b. Advanced offline chemical analysis.

A primary challenge in UAS aerosol composition measurement is the lack of high temporal resolution in situ measurements with low detection limits for PM chemistry, especially for the aerosol surface chemistry, due to the high energy consumption and weight limitations of the commercially available instruments (Brady et al. 2016; Glaser et al. 2003; Hemingway et al. 2017). To overcome these challenges, Niedek et al. (2023) developed the MN-AMS technique to couple with the midsize UAS sampling, which allows high-sensitivity AMS measurement of nonrefractory aerosol species, such as sulfate, nitrate, ammonium, chloride, and organics from small samples (Canagaratna et al. 2007; DeCarlo et al. 2006). Details of the aerosol filter sample collections can be found in Niedek et al. (2023).

Specifically, this MN-AMS technique overcomes the requirement of large liquid volumes in standard aerosolization methods, reducing the solvent volume for PM extraction to as low as 10 µL. Using an isotopically labeled internal standard (34SO42), the MN-AMS can quantify nanogram levels of organic and inorganic substances with the detection limits determined at 0.189, 0.751, and 2.19 ng for sulfate [corresponding to (NH4)2SO4], nitrate (corresponding to NH4NO3), and organics, respectively (Niedek et al. 2023). The O/C and H/C ratios were 0.363 and 1.790, respectively. Note that black carbon concentration was not measured in this study due to the current instrument payload aboard the UAS. We plan to use a soot particle aerosol mass spectrometer (SP-AMS) to measure the black carbon contribution in a future deployment.

Another unique asset, a time-of-flight secondary ion mass spectrometer (ToF-SIMS) (IONTOF GmbH, Münster, Germany), was adapted to analyze the ambient aerosol samples collected with a four-stage impactor (Sioutas Personal Cascade Impactor, SKC Inc.) (Niedek et al. 2023). ToF-SIMS has a long history of success in various scientific fields, such as materials science, geology, and biology (Huang et al. 2017; Li et al. 2023). As a surface-sensitive technique, ToF-SIMS has been developed and matured in materials science and has great potential for aerosol research (Belu et al. 2003; Benninghoven 1994; McPhail 2006). Recent developments, including argon cluster sputter ion beam and delayed extraction imaging, have made ToF-SIMS even more useful for aerosol research (Shen et al. 2015; Vanbellingen et al. 2015). Its high sensitivity and nanoscale three-dimensional imaging capabilities enable detailed analysis of molecular species and their three-dimensional distribution within a substrate-collected aerosol sample (Guo et al. 2020; Li et al. 2023; Passarelli et al. 2017). Figure 1 shows images of the representative ion species (denoted with organics, nitrate, and sulfate to match the AMS classification) for the aerosol atomic monolayers at the particle surface (top panel) and after the outer 10 nm are removed (bottom panel). The SIMS 3D imaging also indicates that most collected aerosol particles are in a solid phase. A 10-keV Ar cluster ion beam was used for sputtering to remove 10-nm surface materials, and a 25-keV Bi3+ beam was used for SIMS imaging analysis before and after Ar cluster beam sputtering. After removing 10 nm of materials, the overall and sulfate signals decreased, while the nitrate signal was enhanced, as shown in the marked green circles (Belu et al. 2003; Li et al. 2023). The majority (over 85%) of aerosol particles collected were in the solid phase. In contrast, a small number of particles are observed to shrink significantly (with greatly decreasing organic and HSO4 signals) after 10-nm sputtering, indicating that such particles might be liquid or semiliquid droplets, and they formed a thin film due to liquid spreading during sample collection.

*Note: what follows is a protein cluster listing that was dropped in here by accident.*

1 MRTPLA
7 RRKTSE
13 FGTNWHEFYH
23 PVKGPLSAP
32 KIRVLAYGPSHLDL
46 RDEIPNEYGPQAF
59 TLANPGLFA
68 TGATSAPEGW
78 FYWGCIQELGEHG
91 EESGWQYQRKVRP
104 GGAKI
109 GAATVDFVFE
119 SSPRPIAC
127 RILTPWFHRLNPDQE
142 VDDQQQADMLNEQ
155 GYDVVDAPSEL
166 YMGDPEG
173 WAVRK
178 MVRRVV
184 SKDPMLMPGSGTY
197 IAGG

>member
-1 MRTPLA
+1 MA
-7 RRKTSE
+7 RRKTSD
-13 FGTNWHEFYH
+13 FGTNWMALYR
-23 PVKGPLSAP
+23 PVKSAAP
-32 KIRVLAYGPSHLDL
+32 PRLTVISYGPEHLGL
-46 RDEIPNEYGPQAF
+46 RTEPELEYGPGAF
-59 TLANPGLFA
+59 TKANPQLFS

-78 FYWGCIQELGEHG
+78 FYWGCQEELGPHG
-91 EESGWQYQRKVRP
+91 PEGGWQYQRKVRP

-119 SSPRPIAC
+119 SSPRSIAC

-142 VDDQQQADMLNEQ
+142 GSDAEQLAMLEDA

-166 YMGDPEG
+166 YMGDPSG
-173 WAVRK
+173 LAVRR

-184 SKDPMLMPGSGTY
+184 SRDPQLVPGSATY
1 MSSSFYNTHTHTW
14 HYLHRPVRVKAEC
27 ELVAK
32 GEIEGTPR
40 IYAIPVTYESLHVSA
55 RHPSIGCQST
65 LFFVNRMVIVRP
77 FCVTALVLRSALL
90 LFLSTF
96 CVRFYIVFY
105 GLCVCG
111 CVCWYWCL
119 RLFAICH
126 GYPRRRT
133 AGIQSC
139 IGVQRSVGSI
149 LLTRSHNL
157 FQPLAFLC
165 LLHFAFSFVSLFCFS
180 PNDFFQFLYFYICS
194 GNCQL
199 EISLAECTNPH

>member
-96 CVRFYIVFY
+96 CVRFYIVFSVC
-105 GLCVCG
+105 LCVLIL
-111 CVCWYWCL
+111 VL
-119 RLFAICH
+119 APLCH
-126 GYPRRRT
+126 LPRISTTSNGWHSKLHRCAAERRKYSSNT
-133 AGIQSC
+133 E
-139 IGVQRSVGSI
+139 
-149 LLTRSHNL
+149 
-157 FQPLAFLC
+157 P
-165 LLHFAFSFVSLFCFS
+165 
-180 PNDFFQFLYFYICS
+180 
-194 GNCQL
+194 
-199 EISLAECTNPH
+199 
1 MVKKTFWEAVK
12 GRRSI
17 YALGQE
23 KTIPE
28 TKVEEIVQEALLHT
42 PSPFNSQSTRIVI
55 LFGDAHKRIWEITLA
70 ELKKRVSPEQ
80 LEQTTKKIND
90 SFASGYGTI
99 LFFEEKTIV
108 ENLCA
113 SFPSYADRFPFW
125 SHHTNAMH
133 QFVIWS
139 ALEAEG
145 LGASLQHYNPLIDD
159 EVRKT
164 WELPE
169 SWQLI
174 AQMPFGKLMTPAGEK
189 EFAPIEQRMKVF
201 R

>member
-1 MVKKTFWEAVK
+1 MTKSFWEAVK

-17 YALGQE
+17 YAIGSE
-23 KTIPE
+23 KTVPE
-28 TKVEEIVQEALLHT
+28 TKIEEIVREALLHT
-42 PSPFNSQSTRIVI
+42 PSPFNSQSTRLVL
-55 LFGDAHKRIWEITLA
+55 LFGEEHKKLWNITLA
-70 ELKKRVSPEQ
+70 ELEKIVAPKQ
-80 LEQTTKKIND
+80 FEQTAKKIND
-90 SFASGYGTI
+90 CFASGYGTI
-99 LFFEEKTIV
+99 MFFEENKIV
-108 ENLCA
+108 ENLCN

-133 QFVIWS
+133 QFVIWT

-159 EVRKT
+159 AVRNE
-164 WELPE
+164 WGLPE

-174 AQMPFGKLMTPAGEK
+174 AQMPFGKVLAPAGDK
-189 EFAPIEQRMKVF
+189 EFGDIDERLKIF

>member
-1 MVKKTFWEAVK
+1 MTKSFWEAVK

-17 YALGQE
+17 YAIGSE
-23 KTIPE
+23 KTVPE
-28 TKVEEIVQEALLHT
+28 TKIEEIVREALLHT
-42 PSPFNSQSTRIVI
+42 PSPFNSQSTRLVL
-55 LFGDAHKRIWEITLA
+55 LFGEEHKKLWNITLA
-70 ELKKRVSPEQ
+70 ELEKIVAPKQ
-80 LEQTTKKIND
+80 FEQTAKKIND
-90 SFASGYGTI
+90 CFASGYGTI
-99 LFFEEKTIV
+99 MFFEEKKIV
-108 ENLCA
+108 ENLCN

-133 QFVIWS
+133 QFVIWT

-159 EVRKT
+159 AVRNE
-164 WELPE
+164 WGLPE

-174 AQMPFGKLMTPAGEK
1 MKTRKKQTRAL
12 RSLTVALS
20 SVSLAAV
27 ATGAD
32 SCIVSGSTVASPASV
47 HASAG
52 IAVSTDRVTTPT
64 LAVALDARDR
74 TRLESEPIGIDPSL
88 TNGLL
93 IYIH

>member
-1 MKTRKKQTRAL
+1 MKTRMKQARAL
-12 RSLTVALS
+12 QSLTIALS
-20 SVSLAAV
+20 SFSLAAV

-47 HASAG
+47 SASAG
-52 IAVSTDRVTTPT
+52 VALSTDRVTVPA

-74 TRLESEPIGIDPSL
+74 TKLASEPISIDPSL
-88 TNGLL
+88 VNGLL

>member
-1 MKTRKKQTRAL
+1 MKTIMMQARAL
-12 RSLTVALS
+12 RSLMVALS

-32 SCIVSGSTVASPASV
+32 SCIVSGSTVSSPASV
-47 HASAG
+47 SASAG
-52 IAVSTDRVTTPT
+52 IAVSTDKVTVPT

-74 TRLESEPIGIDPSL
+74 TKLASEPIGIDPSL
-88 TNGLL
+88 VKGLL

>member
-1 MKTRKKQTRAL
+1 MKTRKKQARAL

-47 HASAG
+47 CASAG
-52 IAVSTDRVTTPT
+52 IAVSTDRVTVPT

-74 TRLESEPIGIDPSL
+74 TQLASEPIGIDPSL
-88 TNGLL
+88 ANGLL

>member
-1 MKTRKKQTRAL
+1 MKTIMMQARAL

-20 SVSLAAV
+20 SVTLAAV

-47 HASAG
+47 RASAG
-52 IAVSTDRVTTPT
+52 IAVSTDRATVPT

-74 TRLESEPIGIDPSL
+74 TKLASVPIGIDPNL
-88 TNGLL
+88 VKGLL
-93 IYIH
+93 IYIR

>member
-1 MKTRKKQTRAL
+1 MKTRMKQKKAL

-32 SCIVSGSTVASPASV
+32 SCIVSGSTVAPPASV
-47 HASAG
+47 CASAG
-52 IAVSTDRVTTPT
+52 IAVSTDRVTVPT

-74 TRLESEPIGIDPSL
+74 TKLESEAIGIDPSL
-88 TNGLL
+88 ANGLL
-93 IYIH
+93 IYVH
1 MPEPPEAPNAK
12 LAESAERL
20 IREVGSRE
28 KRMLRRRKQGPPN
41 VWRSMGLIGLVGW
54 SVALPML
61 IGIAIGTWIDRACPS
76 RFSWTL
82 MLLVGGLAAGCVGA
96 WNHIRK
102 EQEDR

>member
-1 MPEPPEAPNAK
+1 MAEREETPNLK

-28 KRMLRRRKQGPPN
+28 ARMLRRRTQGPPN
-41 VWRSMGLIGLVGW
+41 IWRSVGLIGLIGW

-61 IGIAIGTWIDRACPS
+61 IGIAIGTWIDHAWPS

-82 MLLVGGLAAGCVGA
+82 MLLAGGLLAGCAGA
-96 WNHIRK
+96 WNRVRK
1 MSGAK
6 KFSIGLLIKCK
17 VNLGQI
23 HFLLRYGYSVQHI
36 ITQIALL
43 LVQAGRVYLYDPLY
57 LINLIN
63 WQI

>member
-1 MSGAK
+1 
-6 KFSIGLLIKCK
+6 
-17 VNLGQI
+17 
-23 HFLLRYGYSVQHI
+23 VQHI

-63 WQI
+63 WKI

Fig. 1.
Fig. 1.

A comparison of particle surface images between aerosol particles (represented by positive ions) before and after removing 10-nm surface components from a cascade impactor sample (0.5-μm cutoff size). The size of each ion image is 100 μm × 100 μm, and an intensity scale bar (counts) is shown on the right side of each ion image. MC stands for maximum counts, and TC stands for total counts. Green circles highlight areas of visual difference.

Citation: Bulletin of the American Meteorological Society 105, 3; 10.1175/BAMS-D-23-0110.1